Will Climate Change & ESG Still Matter?
ESG agendas must factor in alternative supply chain costs while maintaining the steady flow of commodities without causing further market stress. ESG initiatives remain intact and robust at the corporate and national levels, with the Australian government increasing its support and tightening its resolve toward climate change policy and action. In turn, companies have responded because they want (and need) to do right from operational integrity, ethical and environmental perspectives. In contrast, others have been influenced by the hands of investors shifting access to capital by introducing new requirements with stronger ESG mandates. Financial concerns must factor in the required changes to capital access and the risk of non-compliance, which will impact operational integrity and customers if not addressed. In recent annual/ ESG reports and product proposals, more clear statements are reflected in firms’ missions, operations, and stakeholder expectations that align with ESG mandates to appease investors’ requirements.
The implications of the points discussed in this article draw attention to the speed at which drastic change is required to settle many of the world’s most pressing concerns. Organisations face growing anxiety and complexity as the Federal Reserve increases interest rates and the cost of goods spirals up to 33-year highs (Bullock 2022). Company stakeholders are beginning to emphasise being proactive and not reactive with their ESG agendas (The Economist 2022). The slew of supportive companies that set targets to lower global temperatures ahead of COP26 will hopefully continue to demonstrate the same enthusiasm ahead of COP27 even through an economic downturn.
Time to Act
How is your organisation addressing climate change? Do you have a strategy in place, and if so, have changes been made to pivot that strategy? If a carbon price is set in Australia today, how will it impact your organisation and its supply chains in the future? In a world where ESG is becoming more entwined with capital access, can you afford not to act and wait to weather the approaching storm? OceanBlocks.org works with firms and organisations to help account for their carbon footprints and set plans to reduce carbon emissions with the help of innovative ideas, technology, and rebalancing initiatives. With your help, we can build collaborative partnerships and invest in feasible carbon sequestration projects with a pebble that creates ripples that quickly expand into waves of action. Our goal is to help drive down global emissions and restock the world’s ocean one step at a time. Reach out to explore how we are positively impacting environments. We can be of value to your organisation by orchestrating logical, measurable strategies that can adapt to changing market conditions.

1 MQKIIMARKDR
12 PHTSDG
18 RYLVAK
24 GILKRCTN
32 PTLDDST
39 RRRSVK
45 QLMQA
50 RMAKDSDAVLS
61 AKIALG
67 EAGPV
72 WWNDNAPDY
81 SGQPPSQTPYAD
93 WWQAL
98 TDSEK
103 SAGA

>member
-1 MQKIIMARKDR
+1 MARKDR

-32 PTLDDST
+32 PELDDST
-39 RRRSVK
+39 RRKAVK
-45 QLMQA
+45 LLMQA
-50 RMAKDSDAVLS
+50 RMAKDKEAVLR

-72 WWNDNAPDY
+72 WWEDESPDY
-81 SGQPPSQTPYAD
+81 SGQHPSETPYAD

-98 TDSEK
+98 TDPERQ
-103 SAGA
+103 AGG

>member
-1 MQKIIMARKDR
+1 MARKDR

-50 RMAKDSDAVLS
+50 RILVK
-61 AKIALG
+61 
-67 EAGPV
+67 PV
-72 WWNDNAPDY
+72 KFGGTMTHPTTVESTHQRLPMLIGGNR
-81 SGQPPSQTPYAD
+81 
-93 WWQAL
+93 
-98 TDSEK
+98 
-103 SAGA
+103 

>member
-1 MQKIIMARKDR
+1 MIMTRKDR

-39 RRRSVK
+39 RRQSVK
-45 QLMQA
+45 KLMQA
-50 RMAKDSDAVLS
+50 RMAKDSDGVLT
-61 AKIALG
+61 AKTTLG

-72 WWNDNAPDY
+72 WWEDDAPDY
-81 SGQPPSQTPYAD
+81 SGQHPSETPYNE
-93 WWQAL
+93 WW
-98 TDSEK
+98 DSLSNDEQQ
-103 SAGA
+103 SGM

Bullock, M (19 July 2022) ‘How are households placed for interest rate increases?’, ESA (QLD) Business Lunch, Brisbane, AU, viewed 26 July 2022. https://www.rba.gov.au/speeches/2022/sp-dg-2022-07-19.html.
Quinones, L (13 November 2021) ‘COP26 closes with ‘compromise’ deal on climate, but it is not enough, says un chief’, United Nations, accessed 26 July 2022. https://news.un.org/en/story/2021/11/1105792
The Economist (2022) Measure less, but better: It’s the environment, stupid, The Economist website, accessed 26 July 2022. https://www.economist.com/special-report/2022/07/21/measure-less-but-better
UNDESA (United Nations Department of Economic and Social Affairs Population Division) (2022), World population prospects 2022: Summary of results, UN DESA, United Nations website, accessed 26 July 2022. https://news.un.org/en/story/2022/07/1122272
WFP (World Food Programme) (2022), War in Ukraine drives global food crisis, World Food Programme website, accessed 26 July 2022. https://www.wfp.org/publications/war-ukraine-drives-global-food-crisis
WHO (World Health Organisation) (2021) Ageing and health, WHO website, accessed 26 July 2022. https://www.who.int/news-room/fact-sheets/detail/ageing-and-health